I told you that I recently got over my fear of yeast, and so I thought that I would continue in my “rising” adventures, and try out this delicious fall-inspired challah bread courtesy of Deb over at smitten kitchen.
I was gifted with a large bag of apples, and although I had been eating an apple a day, I still had a large amount of apples left and wanted to make something delicious w before they went bad. I had recently made apple pie, so I wanted to try something different and this bread looked absolutely delicious and perfect for an everyday breakfast.
Adapted from: Smitten Kitchen
1 standard 1/4-ounce packet active dry yeast
1/3 cup (79 ml) plus 1 teaspoon honey
1/3 cup (79 ml) vegetable oil, plus more for the bowl
2 large eggs plus 1 large yolk
1 1/2 teaspoons (8 grams) table salt
4 1/4 cups all-purpose
2 medium baking apples (I used MacIntoshes), peeled, cored and in 1/2- to 3/4-inch chunks
Squeeze of lemon juice, to keep them from browning
1 large egg
Coarse or pearl sugar for sprinkling (optional)
1) Whisk yeast and 1 teaspoon honey into 2/3 cup warm water and let stand until foamy, a few minutes.
2) In your stand mixer, whisk together yeast mixture, oil, remaining honey (1/3 cup), eggs and yolk.
3) Switch to your dough hook and add your 4 1/4 cups of flour and salt. Use the dough hook on moderate speed until the dough is mixed well in a large lump of junk.
4) Lower the speed and use the dough hook to knead the dough for about 5 minutes until smooth, elastic and just a tiny bit sticky.
5) Transfer dough to a large oil coated bowl and cover (with plastic wrap or sealed cover) and set aside for about an hour until the dough doubles in size.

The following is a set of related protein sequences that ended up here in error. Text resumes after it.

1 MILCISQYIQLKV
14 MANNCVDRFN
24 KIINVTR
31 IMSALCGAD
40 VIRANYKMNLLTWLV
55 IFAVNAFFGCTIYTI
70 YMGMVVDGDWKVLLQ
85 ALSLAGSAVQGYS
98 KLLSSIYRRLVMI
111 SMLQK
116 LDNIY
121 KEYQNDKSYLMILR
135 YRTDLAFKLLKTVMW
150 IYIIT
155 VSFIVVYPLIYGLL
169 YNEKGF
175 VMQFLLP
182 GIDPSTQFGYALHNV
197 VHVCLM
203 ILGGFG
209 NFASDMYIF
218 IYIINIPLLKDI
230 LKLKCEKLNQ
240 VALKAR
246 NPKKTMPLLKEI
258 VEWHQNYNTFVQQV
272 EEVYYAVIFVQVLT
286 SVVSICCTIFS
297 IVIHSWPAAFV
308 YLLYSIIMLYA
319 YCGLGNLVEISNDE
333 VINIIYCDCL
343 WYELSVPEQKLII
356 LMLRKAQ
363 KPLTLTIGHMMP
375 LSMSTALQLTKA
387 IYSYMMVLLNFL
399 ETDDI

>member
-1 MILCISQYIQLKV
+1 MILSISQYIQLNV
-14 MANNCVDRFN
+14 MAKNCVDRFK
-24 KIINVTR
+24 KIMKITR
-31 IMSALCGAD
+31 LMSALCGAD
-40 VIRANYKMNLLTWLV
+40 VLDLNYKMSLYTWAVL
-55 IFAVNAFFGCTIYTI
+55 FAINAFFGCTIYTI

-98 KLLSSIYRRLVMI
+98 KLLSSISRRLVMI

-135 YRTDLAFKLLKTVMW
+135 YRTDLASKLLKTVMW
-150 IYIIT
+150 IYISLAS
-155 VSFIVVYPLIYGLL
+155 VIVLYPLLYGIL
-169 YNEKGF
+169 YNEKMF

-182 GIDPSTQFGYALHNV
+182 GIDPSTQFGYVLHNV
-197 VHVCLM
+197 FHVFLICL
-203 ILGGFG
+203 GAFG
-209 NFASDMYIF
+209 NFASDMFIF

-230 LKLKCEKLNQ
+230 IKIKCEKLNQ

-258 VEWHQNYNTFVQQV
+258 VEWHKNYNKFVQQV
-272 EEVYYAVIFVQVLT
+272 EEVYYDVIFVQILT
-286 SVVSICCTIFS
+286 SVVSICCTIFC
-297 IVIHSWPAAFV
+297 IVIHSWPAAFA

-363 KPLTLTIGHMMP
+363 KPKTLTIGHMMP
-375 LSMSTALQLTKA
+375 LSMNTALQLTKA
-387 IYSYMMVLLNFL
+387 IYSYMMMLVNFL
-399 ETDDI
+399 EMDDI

Side Note: I actually let it rise overnight which allowed me to skip the second “rise” the following morning.
6) Turn dough out onto a floured counter and gently press it down into a flat, oblong shape. The shape does not matter so however it goes, it goes.
7) Spread 2/3 of apple chunks over 1/2 of the flattened dough. Fold the other half over the apple chunks and press the dough down around them, flattening the now lumpy dough.
8) Spread the remaining 1/3 apple chunks over half the folded dough. Fold the other half over the apples, pressing the dough down again.Your dough packet will likely be square-ish.
Note: This is where I skipped the second rise.
9) Divide dough into 4 pieces.
10) Roll and stretch each one as carefully as you can into a rope — don’t worry about getting it too long or thin, just 12 inches or so should do.
Note: If any apple chunks fall out as you form the ropes or at any other time in the forming of the loaf or risings, just gently press those buggers back in with your fingers.
11) Weave your dough. I did not end up doing as intense of a weaving job as Deb, but this is what I did and it worked well for me. Arrange two strands perpendicular to your other two strands and do a little over and under trick. (See picture). Then just fold the tips under going towards each other (again, see picture). Really, just fold it and make it look pretty.
12) Transfer the dough to a parchment-covered heavy baking sheet
13) Beat egg until smooth and brush over challah.
14) Let challah rise for another hour but 45 minutes into this rise, preheat your oven to 375 degrees.
15) Before baking, brush loaf one more time with egg wash and sprinkle with coarse sugar if you’re using it.
16) Bake in middle of oven for 30 to 35 minutes. It should be beautifully bronzed.
17) Remove from oven…Cool for a little bit (if you can). Break off a piece of it. Eat it. Let it melt in your mouth.
18) Share and Enjoy!
Yeah, so this is a lot of work and it takes two-three rises, but you can do it! And trust me, it is worth it! I am also tempted to make another Challah of some sort and then make french toast out of it…this is what people keep telling me to do…and you know how I feel about french toast. 🙂